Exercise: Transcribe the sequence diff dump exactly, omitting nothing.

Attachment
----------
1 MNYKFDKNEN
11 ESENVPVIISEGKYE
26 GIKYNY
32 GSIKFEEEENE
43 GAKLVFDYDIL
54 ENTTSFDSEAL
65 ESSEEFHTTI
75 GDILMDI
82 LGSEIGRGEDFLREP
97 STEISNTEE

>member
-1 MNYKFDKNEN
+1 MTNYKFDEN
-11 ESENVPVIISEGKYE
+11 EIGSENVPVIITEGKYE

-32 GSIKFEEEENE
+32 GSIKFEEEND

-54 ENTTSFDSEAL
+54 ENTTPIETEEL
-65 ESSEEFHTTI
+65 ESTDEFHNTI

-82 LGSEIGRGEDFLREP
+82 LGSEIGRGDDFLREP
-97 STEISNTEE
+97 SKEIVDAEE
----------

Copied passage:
1 MNYKFDKNEN
11 ESENVPVIISEGKYE
26 GIKYNY
32 GSIKFEEEENE
43 GAKLVFDYDIL
54 ENTTSFDSEAL
65 ESSEEFHTTI
75 GDILMDI
82 LGSEIGRGEDFLREP
97 STEISNTEE

>member
-1 MNYKFDKNEN
+1 MTNYKFDEN
-11 ESENVPVIISEGKYE
+11 EIGSENVPVIITEGKYE

-32 GSIKFEEEENE
+32 GSIKFEEEND

-54 ENTTSFDSEAL
+54 ENTTPIETEEL
-65 ESSEEFHTTI
+65 ESTDEFHNTI

-82 LGSEIGRGEDFLREP
+82 LGSEIGRGDDFLREP
-97 STEISNTEE
+97 SKEIVDAEE